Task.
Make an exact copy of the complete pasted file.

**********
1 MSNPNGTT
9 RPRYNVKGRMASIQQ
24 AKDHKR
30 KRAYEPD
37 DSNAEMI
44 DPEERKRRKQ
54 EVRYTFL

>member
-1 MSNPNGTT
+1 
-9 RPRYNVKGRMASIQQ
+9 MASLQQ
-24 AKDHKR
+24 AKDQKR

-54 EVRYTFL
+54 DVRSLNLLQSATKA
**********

1 MSNPNGTT
9 RPRYNVKGRMASIQQ
24 AKDHKR
30 KRAYEPD
37 DSNAEMI
44 DPEERKRRKQ
54 EVRYTFL

>member
-1 MSNPNGTT
+1 
-9 RPRYNVKGRMASIQQ
+9 MASLQQ
-24 AKDHKR
+24 AKDQKR

-54 EVRYTFL
+54 DVRSLNLLQSATKA